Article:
29. Jimmy Butler: Miami Heat, Guard

160 PTS, 52 Games, 3.07 Cup Points per Game, 21.5 PPG, 6.9 RPG, 7.1 APG, 2.1 SPG, 0.3 BPG, 26.5 PER

The Heat have been flying under the radar, even though they have “Jimmy Buckets”.  Butler did not make the All-Star Game this year, but is a more balanced player, who will win his first Steals Title this season.

30. Brandon Ingram: New Orleans Pelicans, Forward

155 PTS, 61 Games, 2.54 Cup Points per Game, 23.8 PPG, 4.9 RPG, 4.9 APG, 0.7 SPG, 0.7 BPG, 19.2 PER

Ingram is a great half to Zion Williamson, and while Ingram did not make the All-Star Game, his production echoes that of his All-Star season a year ago.

31. De’Aaron Fox: Sacramento Kings, Guard

154 PTS, 58 Games, 2.66 Cup Points per Game, 25.2 PPG, 3.5 RPG, 7.2 APG, 1.5 SPG, 0.5 BPG, 20.7 PER

In Fox’s fourth NBA season, he increased his PPG by slightly more than four.

32. DeMar DeRozan: San Antonio Spurs, Forward

151 PTS, 61 Games, 2.48 Cup Points per Game, 21.6 PPG, 4.2 RPG, 6.9 APG, 0.9 SPG, 0.2 BPG, 22.0 PER

It is possible that DeRozan’s All-Star days might be behind him, but this is his eighth straight year going over the 20 mark in PPG.

33. Jerami Grant: Detroit Pistons, Forward

140 PTS, 54 Games, 2.59 Cup Points per Game, 22.3 PPG, 4.6 RPG, 2.8 APG, 0.6 SPG, 1.1 BPG, 16.9 PER

Grant was not expected to be Detroit’s leading scorer, and his PPG rocketed up by over 10.  Grant was in the top twenty for most of the year before a slump and injuries brought him back down to earth.

34. Jaylen Brown: Boston Celtics, Guard

139 PTS, 58 Games, 2.40 Cup Points per Game, 24.7 PPG, 6.0 RPG, 3.4 APG, 1.2 SPG, 0.6 BPG, 19.9 PER

Brown was an All-Star for the first time this year, but his play declined slightly before an injury took him out of the rest of the season.  This was Brown’s best year to date.

35. Tobias Harris: Philadelphia 76ers, Forward

138 PTS, 62 Games, 2.23 Cup Points per Game, 19.5 PPG, 6.8 RPG, 3.5 APG, 0.9 SPG, 0.8 BPG, 20.0 PER

The Sixers are Harris’ fifth team, but he has never been on a team this good, and he meshes well with Embiid and Ben Simmons.

36. Chris Paul: Phoenix Suns, Guard

137 PTS, 70 Games, 1.96 Cup Points per Game, 16.4 PPG, 4.5 RPG, 8.9 APG, 1.4 SPG, 0.3 BPG, 21.4 PER

Paul remains one of the great distributors in basketball, and he helped change the culture in Phoenix, leading them to a high seed in the West. He was an All-Star for the 11thtime this season.

37. C.J. McCollum: Portland Trail Blazers, Guard

134 PTS, 47 Games, 2.85 Cup Points per Game, 23.1 PPG, 3.9 RPG, 4.7 APG, 0.9 SPG, 0.4 BPG, 20.8 PER

McCollum is productive when he played but, but he missed more than 20 games due to injury.  This is his sixth consecutive year with a PPG over 20.

38. Michael Porter Jr.: Denver Nuggets, Forward

131 PTS, 61 Games, 2.15 Cup Points per Game, 19.0 PPG, 7.3 RPG, 1.1 APG, 0.7 SPG, 0.9 BPG, 20.6 PER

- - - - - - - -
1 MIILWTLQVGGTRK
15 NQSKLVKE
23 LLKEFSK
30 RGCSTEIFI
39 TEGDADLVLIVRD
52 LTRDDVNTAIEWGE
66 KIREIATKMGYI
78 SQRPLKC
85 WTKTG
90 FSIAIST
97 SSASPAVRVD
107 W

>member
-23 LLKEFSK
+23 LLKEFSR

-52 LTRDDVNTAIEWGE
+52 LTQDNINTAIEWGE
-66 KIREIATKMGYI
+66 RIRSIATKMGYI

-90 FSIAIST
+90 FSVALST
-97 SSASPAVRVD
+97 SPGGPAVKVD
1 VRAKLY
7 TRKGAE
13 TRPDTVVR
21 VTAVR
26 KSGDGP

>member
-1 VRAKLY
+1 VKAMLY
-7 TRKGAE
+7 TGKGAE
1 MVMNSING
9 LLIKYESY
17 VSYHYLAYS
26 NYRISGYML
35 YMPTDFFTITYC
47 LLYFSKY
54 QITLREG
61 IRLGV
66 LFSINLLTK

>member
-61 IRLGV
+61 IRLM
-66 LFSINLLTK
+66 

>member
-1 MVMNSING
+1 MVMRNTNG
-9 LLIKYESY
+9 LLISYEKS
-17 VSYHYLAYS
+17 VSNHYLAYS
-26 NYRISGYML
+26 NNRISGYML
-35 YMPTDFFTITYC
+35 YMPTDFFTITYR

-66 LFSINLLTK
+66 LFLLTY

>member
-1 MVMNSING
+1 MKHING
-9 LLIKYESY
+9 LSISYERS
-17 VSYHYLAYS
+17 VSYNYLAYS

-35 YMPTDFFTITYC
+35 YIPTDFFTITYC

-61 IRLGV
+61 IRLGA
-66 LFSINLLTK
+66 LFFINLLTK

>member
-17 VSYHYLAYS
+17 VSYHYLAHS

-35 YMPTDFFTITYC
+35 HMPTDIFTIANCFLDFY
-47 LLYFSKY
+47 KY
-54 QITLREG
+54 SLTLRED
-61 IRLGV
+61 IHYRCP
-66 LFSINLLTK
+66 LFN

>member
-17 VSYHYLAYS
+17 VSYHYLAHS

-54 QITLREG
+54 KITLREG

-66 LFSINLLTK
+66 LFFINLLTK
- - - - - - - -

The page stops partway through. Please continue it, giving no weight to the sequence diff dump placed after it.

Porter Jr. became the number two option behind Jokic following Jamal Murray’s injury, and he more than doubled his PPG from last season.  He could be a future All-Star.

39. Kevin Durant: Brooklyn Nets, Forward

125 PTS, 35 Games, 3.57 Cup Points per Game, 26.9 PPG, 7.1 RPG, 5.6 APG, 0.7 SPG, 1.3 BPG, 26.4 PER

After missing the entire 2019-20 Season, Durant was only able to compete is slightly less than half of this year’s games.  When he did play, Durant maintained the same level of offensive power that you would expect from the former MVP.

40. (Tie) Khris Middleton: Milwaukee Bucks, Forward

123 PTS, 68 Games, 1.81 Cup Points per Game, 20.4 PPG, 6.0 RPG, 5.4 APG, 1.1 SPG, 0.1 BPG, 18.2 PER

The second banana to Giannis is no slouch in his own right, though he slipped slightly from last season.

40. (Tie) Pascal Siakim: Toronto Raptors, Forward

123 PTS, 56 Games, 2.20 Cup Points per Game, 21.4 PPG, 7.2 RPG, 4.5 APG, 1.1 SPG, 0.7 BPG, 17.7 PER

The Raptors were a disappointment this year, and Pascal Siakim, was unable to build upon last year’s All-Star campaign.  He is still Toronto’s best player.

42. Terry Rozier: Charlotte Hornets, Guard

119 PTS, 69 Games, 1.72 Cup Points per Game, 20.4 PPG, 4.4 RPG, 4.2 APG, 1.3 SPG, 0.4 BPG, 17.1 PER

This is Rozier’s best season in the NBA to date, and he was the Hornet’s leading scorer.

43. Deandre Ayton: Phoenix Suns, Center

116 PTS, 69 Games, 1.68 Cup Points per Game, 14.4 PPG, 10.5 RPG, 1.7 APG, 0.7 SPG, 1.2 BPG, 20.3 PER

Ayton has not had as good a season as last year, but the Suns have a lot more prominent names around him than before.

44. (Tie) Malcolm Brogdon: Indiana Pacers, Guard

115 PTS, 56 Games, 2.05 Cup Points per Game, 21.2 PPG, 5.3 RPG, 5.9 APG, 0.9 SPG, 0.3 BPG, 17.9 PER

Brogdon is well regarded, and could be a future All-Star.  This was his fifth year, and he has been a decent compliment to Sabonis.

44. (Tie) Anthony Edwards: Minnesota Timberwolves, Guard

115 PTS, 72 Games, 1.60 Cup Points per Game, 19.9 PPG, 4.7 RPG, 2.9 APG, 1.1 SPG, 0.5 BPG, 13.9 PER

Edwards is the highest rated rookie in the Cup standings, and his playing time and usage rate rocketed up throughout the season.  Saying that, the advanced metrics are not good for Edwards, and he is the first player on this list with a sub-15 PER.